Nominal Christians – Are They Christians?

Just because someone tells you they are a Christian does not mean they are a Christian. Because you identify yourself as a Christian doesn’t mean you are a Christian. Hundreds of thousands of people tell researchers during phone surveys they identify with the ‘Christian faith.’ When they are asked: Are you a Muslim, Hindu, Christian, atheist or other?” they answer: ‘Christian’. Perhaps that’s how you would answer; but are you really a Christian?

Many are not Christians

American researchers estimate there are millions of people in the USA who say they are Christians but when pressed for more details about their core spiritual beliefs their responses veer away from the core teachings of the Bible.  There are a growing number of people who identify themselves as Christians but really, if you probe a fraction of a centimeter below their surface, what they believe goes like this:

  1. A god exists who created and ordered the world and watches over human life on earth.
  2. God wants people to be good, nice, and fair to each other, as taught in the Bible and by most world religions.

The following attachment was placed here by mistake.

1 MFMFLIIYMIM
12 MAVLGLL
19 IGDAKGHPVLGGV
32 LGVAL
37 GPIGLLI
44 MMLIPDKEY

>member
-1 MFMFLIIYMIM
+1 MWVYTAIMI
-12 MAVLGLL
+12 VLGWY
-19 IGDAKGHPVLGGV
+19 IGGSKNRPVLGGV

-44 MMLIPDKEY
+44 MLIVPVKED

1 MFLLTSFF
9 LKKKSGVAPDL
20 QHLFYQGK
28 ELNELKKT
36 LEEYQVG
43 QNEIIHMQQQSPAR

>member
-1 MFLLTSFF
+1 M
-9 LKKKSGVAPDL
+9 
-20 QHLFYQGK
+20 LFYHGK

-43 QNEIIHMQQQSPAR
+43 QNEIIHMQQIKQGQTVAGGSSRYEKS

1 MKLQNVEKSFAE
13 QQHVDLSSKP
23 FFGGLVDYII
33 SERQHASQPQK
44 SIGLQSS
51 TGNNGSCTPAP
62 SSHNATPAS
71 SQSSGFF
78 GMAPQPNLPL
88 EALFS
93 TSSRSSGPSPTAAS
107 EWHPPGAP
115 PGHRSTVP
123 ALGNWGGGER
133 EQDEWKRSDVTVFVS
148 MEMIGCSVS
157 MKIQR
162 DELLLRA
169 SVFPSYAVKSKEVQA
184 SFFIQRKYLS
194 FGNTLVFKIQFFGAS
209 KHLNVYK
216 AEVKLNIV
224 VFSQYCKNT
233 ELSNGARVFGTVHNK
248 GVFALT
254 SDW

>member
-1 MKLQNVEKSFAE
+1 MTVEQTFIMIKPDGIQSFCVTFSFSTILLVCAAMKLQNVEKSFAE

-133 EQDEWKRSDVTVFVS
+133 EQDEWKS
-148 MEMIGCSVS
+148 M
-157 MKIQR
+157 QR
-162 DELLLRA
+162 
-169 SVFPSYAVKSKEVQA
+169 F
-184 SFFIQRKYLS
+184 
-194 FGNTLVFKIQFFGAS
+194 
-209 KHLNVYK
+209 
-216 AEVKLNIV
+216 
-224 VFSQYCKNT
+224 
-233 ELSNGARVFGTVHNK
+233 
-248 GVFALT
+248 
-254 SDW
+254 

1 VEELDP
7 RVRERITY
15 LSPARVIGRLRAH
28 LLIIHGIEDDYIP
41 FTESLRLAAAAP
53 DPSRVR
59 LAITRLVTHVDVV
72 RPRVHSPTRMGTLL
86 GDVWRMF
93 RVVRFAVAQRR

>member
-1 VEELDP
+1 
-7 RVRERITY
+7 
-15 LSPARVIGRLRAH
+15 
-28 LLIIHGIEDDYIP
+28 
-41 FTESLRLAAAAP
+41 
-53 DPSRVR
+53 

3. The central goal of life is to be happy and to feel good about one’s self.
  4. God does not need to be particularly involved in one’s life except when God is needed to resolve a problem.
  5. Good people go to heaven when they die. (1)

These people go to churches where sermons are preached from a Bible and where hymns about God and Christ are sung. They identify with a ‘Christian’ church – not a mosque or a synagogue or a temple. Because of association, they call themselves Christians. But are they? Are you?

Moralistic Therapeutic Deism

Researchers have classified the five set of beliefs above as “Moralistic Therapeutic Deism” – not Christianity. Deism – they believe in a higher power beyond the human being. “Therapeutic” – the therapy in life they value is what makes them feel good about themselves. “Moralistic” – be a decent person with good morals such as integrity, honesty and fairness.